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Re: Value of content negotiation? [was RE: content negotiation anti-principle]

From: Mark Nottingham <mnot@mnot.net>
Date: Wed, 8 Jan 2003 21:32:38 -0800
Message-ID: <01aa01c2b7a1$129a1260$890ba8c0@mnotlaptop>
To: "Gavin Thomas Nicol" <gtn@rbii.com>, <www-tag@w3.org>

My .02 -

Conneg (to be precise, server-driven negotiation, which seems to be most
relevent to this discussion) is IMO currently hobbled by two things;

* browser implementations - don't want to spew out all of the media types
they support, and they misuse the wildcard (as noted in CUAP [1]).

* server implementations - generally make it difficult to configure conneg
(e.g., expressing priority order, applying to multiple resources, etc.)

Despite this, the sites as well as intermediary logs that I've seen
indicate that conneg is alive and well on the Web, both on very large
sites as well as in niche applications. Like Simon, I'm inclined to treat
it as a pillar of the Web architecture, not something to be swept under
the carpet.

Cheers,

 1. http://www.w3.org/TR/cuap#cp-http-accept



----- Original Message -----
From: "Gavin Thomas Nicol" <gtn@rbii.com>
To: <www-tag@w3.org>
Sent: Wednesday, January 08, 2003 7:44 AM
Subject: Re: Value of content negotiation? [was RE: content negotiation
anti-principle]


>
> On Tuesday 07 January 2003 08:29 pm, Jeremy Dunck wrote:
> > I don't think that the lack of common usage is due lack of value.
It's a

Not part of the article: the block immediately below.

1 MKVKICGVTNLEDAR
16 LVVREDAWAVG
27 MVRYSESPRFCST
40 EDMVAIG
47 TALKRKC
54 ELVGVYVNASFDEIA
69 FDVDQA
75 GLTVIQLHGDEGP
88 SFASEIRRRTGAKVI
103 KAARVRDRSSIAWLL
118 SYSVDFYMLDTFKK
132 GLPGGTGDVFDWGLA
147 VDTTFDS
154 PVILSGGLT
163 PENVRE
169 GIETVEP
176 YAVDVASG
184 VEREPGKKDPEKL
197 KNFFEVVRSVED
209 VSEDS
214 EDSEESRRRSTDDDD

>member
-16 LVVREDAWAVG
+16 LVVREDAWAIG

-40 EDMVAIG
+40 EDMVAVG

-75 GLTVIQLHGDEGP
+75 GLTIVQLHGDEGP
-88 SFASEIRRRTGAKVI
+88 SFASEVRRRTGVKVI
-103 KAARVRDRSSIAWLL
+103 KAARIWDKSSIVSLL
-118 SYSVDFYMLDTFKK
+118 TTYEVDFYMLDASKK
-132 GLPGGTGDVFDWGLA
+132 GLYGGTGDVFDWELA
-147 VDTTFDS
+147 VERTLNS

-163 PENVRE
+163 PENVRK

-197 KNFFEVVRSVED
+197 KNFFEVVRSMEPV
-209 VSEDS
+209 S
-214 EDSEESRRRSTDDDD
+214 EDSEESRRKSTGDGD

> > question of bang for the buck.  Frankly, I think that tools have never
been
> > made to really leverage the features offered, and those tools that do
exist
> > still make it too expensive to accomplish.  We don't suppose that
since
> > people don't commonly fly to work, there's no interest in that.
>
> Technology without adoption is dead, and you may as well bury it... it
doesn't
> matter how good it might appear to be. SGML had the SGML declaration
which
> allowed you to do all kinds of nifty things to the syntax of SGML, and
to
> it's interpretation of character encodings. Time proved it wasn't worth
it,
> and so both XML and HTML are defined with a single SGML declaration... a
kind
> way of putting it out to pasture.
>
> Maybe lack of interest, and the complications people have with content
> negotiation hint that it's not finding a sweet spot?
>
> > I feel that for a particular conceptual resource, there may well be
> > multiple representations, but I also feel that each of those
> > representations might deserve its own URL.
>
> That's the heart of it. If I have
>
>   <img src="http://foo.bar.com/foo.jpg"/>
>
> and the server suddenly starts sending me a PIC representation, I'd
likely be
> unhappy.
>
Received on Thursday, 9 January 2003 00:37:09 GMT

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